Working Around Drug Allergies In Post-Op
Lauran Neergaard, AP
Having a bad reaction to penicillin as a child doesn't guarantee you're still allergic decades later. And if the oncologist says you have to switch chemotherapies because of an allergic reaction, well, maybe not.
More medical centers are recommending a lesser known choice: Drug desensitization, a carefully controlled method of helping patients temporarily tolerate medications that their bodies once rejected.
Not everyone's a candidate. But for those who are, the process can mean the difference between getting the best treatment or a runner-up that may not do the job, says Dr. Mariana Castells, an allergist at Harvard and Brigham and Women's Hospital who helped pioneer the care. “You don't know how lucky I feel to have been desensitized,” says Vanessa Greenleaf of Marblehead, MA.
Greenleaf developed a severe allergy to a mainstay of ovarian cancer treatment, carboplatin. Even as a burning sensation engulfed her body during the allergic attack, Greenleaf's chief fear was that doctors at Massachusetts General Hospital would take her off the chemo combination that she believed was her best shot.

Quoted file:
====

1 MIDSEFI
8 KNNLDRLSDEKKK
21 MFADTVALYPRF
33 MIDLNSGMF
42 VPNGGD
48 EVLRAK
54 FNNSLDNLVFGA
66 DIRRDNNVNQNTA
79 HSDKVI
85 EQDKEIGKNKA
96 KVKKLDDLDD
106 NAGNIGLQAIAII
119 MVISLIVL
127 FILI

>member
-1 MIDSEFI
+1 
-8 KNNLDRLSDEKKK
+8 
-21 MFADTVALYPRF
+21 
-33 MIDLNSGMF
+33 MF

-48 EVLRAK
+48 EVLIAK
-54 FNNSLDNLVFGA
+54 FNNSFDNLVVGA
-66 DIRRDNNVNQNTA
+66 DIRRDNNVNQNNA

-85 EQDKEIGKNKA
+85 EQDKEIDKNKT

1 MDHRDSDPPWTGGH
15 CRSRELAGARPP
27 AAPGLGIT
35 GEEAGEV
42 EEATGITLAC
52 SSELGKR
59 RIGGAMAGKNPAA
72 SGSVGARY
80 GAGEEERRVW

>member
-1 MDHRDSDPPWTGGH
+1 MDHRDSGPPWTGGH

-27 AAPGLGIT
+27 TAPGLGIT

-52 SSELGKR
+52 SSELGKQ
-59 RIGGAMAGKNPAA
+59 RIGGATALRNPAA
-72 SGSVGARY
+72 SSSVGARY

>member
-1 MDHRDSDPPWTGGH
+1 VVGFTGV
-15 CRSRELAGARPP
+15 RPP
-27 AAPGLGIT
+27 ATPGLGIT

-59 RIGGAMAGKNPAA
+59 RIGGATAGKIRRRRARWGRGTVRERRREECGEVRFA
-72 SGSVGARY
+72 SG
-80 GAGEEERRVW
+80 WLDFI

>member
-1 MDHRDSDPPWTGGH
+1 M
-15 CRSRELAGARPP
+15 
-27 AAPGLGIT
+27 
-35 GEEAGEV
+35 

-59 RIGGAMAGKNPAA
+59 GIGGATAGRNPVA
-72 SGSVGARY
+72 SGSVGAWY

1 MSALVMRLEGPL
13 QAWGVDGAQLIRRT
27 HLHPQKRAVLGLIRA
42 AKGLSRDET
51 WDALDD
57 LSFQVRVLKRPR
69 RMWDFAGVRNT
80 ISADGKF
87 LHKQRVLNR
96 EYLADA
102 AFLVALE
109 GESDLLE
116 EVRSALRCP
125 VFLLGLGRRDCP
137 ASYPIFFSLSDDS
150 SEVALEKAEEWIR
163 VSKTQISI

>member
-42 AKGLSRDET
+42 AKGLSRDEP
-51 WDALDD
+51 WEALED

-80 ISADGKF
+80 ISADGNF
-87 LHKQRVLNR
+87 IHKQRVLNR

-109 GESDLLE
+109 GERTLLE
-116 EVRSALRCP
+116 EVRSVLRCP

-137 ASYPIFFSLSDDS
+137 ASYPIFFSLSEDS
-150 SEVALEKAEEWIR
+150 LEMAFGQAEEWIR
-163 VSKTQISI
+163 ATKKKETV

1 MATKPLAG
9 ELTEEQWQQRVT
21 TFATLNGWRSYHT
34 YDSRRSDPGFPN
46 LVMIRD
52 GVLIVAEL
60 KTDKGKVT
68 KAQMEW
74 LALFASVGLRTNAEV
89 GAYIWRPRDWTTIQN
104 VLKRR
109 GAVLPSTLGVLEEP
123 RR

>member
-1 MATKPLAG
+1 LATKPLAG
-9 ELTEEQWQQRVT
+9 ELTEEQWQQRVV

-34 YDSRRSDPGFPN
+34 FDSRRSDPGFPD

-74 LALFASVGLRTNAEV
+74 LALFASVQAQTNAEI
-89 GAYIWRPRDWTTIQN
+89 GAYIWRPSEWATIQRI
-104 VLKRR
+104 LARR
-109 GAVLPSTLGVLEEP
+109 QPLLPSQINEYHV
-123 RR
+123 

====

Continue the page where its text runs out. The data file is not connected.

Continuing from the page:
Allergies make up five to 10 percent of all adverse reactions to medications, according to the American Academy of Allergy, Asthma and Immunology. Sometimes drug allergies kill. So anyone who's ever reported an allergic reaction to a medicine, even decades earlier, is told never to take that drug.
Penicillin and related antibiotics are a leading trigger, as are anti-inflammatory painkillers like aspirin. But increasingly, severe reactions to some leading cancer therapies are being reported, including allergies developed by more than a quarter of patients who take widely used platinum-based chemos.
You've probably heard of allergy shots, where hay-fever sufferers get small doses of the problem allergen for a few years until they build up tolerance to it. More recently, allergists have begun testing similar therapy for children with life-threatening food allergies.
Desensitization for drug allergies is the same concept. It was first started for penicillin allergies and expanded to chemo in recent years. Tiny, diluted amounts of the problem drug, sometimes with anti-allergy medicines, are given in slowly escalating doses over hours to a day — usually in the hospital or even intensive care unit for safety — until reaching the optimal dose.
But desensitization's effects last only as long as the patient is taking a daily dose of that medication. That means chemo patients, for instance, must get desensitized all over again before each new treatment cycle, but the culprit isn't always obvious.
One man had his open-heart surgery aborted after he had a reaction to either the anesthesia or a precautionary antibiotic. His surgery can't be rescheduled until the cause is found. When patients don't have a good alternative, customized desensitization can calm the immune cells, called mast cells, that control this allergic response. Small amounts of the drug can bind to the cells in a way that prevents them from overreacting to the bigger dose.